Once described by novelist Emile Zola as the “ventre de Paris” (belly of Paris), Les Halles, situated in a square northeast of the Louvre, was the popular and vibrant market quarter. It was alive during the day with merchants and shoppers and at night with vehicles bringing produce from the French provinces and other Mediterranean countries, night butchers preparing meat for the next day’s business, and inquisitive patrons from nearby restaurants and bars. Originally the market comprised open-air stalls, but between 1853 and 1866 a series of pavilions was built to create a covered market of grand scale. Known as the Halles Centrales and designed by architect Victor Baltard (1805–1874) with Felix-Emmanuel Callet (1791–1854), the project was commissioned by Emperor Napoléon III as part of the mid-nineteenth-century remodeling of Paris planned by Baron Georges-Eugene Haussmann.
Influenced by his experience of “modern” life in London, Napoléon III was intent upon establishing Paris as an imperial city capable of exploiting new developments in industry, trade, and transport. He aimed to improve housing conditions, remove slums (home to many of the insurgents of the French Revolution of 1789 and nineteenth-century uprisings), establish public parks, and construct grand streets, public buildings, and monuments. The gigantic Halles Centrales was an iron-framed complex that became the prototype for covered market buildings in France and elsewhere, just one of many new structures that emerged during the “Haussmannization” of Paris.
Baltard’s first design was for a classical building with masonry walls. However, the emperor requested that he use iron instead, as a demonstration of France’s industrial prowess. Pressure from a public wanting a spacious, well-lit, and well-ventilated structure forced the architect to adopt a design not unlike the railroad sheds of the 1830s and 1840s. He planned a series of rectangular pavilions laid out in a grid pattern and connected by broad streets, all but one of which was covered. Initially there were six pavilions, but the number was soon extended to ten; a further two were added in 1936. Based on a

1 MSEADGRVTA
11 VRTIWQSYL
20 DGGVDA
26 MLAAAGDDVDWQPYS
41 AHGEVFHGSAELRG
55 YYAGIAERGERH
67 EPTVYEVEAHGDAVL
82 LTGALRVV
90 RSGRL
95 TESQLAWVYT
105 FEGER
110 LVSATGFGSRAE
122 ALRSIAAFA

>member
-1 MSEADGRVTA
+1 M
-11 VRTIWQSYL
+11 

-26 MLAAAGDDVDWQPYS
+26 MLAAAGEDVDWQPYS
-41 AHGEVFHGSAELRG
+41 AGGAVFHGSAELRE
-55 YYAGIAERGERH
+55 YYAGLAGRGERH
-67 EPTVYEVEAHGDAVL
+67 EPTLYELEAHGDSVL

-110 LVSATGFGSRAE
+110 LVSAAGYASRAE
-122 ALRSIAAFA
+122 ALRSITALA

19-foot (6-meter) module, they measured either 137 by 197 feet or 197 by 197 feet (42 by 54 meters or 54 by 54 meters). At one end of the long axis there was a rotunda, near to which were the administration and public services. A vast basement housed food stores and such facilities as a butter-mixing room and poultry abattoir, Externally the building frame comprised hollow cast-iron columns, which acted as downpipes for rainwater; they were connected by arched girders. The interior columns, also of iron, supported clerestory walls that rose above the eaves of the pavilions. All was covered with a glazed roof. The infill walls were usually single-skin brick, with stone dressings at the top and bottom; above them were horizontal bands of timber-framed opening windows and fixed louvers.
Between 1962 and 1969, the food markets were moved to Rungis, south of Paris. The Halles Centrales site was earmarked for renewal, and while debate raged over how it would be utilized, its former pavilions were home to exhibitions and other cultural events. In the early 1970s ten of the graceful buildings were demolished; two others were dismantled and reassembled, one in Nogent-sur-Marne, France, and the other in Yokohama, Japan. Les Halles was replaced by the Forum des Halles, an underground métro station with a regional railroad link (1977) and a multistory shopping center (1979). Popular opposition to the demolition of the Halles Centrales led to a wider movement for the conservation of France’s nineteenth-century industrial heritage.